The uptake of grid improvements and technologies in Japan are expected to gradually continue to address a decline in power demand from changing population demographics, cross-regional electricity trading, integration of intermittent renewable power sources, and expansion of distributed energy resources, according to Fitch Solutions
With strong government support, deregulation and general falling costs, investor interests into smart grid technologies in Japan were observed to have risen substantially, with several large-scale projects progressing. The country is expected to have about 80 million smart meters to be deployed by 2024.
These upgrades have taken largely in the form of smart meter rollouts, distributed energy resources (DES) and energy storage technologies, but has also seen multiple pilot programs and developments into other innovations such as Virtual Power Plants (VPPs), blockchain and Vehicle-2-Grid (V2G) technologies.
These are expected to support the intermittent nature of renewables, as it improves power supply/demand management and energy efficiency.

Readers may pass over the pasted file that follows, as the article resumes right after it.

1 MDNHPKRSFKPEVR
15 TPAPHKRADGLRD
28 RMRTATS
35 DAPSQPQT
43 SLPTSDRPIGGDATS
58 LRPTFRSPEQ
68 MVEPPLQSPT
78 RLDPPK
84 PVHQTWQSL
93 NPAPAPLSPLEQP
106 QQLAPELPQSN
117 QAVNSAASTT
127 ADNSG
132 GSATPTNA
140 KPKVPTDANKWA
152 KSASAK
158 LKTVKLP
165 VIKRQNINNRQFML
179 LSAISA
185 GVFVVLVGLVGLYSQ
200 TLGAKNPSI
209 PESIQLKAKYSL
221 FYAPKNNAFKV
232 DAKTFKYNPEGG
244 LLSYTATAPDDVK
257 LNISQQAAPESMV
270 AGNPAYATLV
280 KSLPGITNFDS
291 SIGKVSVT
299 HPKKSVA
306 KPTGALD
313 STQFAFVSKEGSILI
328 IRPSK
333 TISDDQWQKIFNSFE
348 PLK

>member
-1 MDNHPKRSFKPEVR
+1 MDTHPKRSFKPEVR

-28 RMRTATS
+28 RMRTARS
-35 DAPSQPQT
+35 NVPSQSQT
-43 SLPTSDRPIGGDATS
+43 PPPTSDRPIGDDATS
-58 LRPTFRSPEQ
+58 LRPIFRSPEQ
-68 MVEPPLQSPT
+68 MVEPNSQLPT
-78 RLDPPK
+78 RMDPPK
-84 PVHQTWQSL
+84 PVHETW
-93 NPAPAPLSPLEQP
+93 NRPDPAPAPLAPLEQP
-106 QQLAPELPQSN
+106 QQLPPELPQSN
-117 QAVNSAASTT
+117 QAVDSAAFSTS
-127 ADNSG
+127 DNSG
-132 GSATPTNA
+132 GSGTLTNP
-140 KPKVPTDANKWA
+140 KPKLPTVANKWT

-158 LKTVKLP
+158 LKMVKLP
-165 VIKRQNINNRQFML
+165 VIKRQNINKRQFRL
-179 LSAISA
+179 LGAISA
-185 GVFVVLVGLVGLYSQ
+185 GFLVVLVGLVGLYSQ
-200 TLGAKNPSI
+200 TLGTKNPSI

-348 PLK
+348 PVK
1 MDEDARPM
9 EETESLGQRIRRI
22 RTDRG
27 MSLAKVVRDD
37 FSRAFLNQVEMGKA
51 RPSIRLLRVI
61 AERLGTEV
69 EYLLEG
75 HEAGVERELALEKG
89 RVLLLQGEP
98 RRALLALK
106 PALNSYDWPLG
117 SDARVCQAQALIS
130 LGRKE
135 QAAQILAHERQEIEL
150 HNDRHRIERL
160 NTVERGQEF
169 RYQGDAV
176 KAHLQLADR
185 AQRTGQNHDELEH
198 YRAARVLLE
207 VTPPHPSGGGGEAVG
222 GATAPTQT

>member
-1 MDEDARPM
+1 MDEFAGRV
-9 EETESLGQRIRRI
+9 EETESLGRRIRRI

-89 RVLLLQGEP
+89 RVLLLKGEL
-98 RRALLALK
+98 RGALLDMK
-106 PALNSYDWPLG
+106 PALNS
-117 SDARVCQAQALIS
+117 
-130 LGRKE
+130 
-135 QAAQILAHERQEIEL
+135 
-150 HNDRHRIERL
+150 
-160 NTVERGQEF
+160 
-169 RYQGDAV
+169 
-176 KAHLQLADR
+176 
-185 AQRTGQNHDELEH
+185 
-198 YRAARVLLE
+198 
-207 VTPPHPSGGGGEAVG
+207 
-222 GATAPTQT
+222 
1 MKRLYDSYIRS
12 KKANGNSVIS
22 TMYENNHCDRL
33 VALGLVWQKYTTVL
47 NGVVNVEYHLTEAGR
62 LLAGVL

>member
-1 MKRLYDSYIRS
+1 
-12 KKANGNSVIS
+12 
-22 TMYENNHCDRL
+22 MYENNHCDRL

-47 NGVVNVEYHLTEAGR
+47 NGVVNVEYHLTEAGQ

“We stress that the massive deployment of smart meters and other demand response technologies will reduce stress on the grid and generation capacity during peak periods, and smooth out any short term power output fluctuations,” the report stated.
Following typhoons that damaged power grids in the region and causing major power outages in recent months, the government was also noted to have been keen to encourage investment into storage systems, including batteries and electric vehicles.
For instance, METI plans to spend $68m (JPY7.5bn) to promote such purchases, whilst the Ministry of Environment is planning to create a financial aid program that will assist in independent community-based systems incorporating renewable energy, storage system and transmission grids.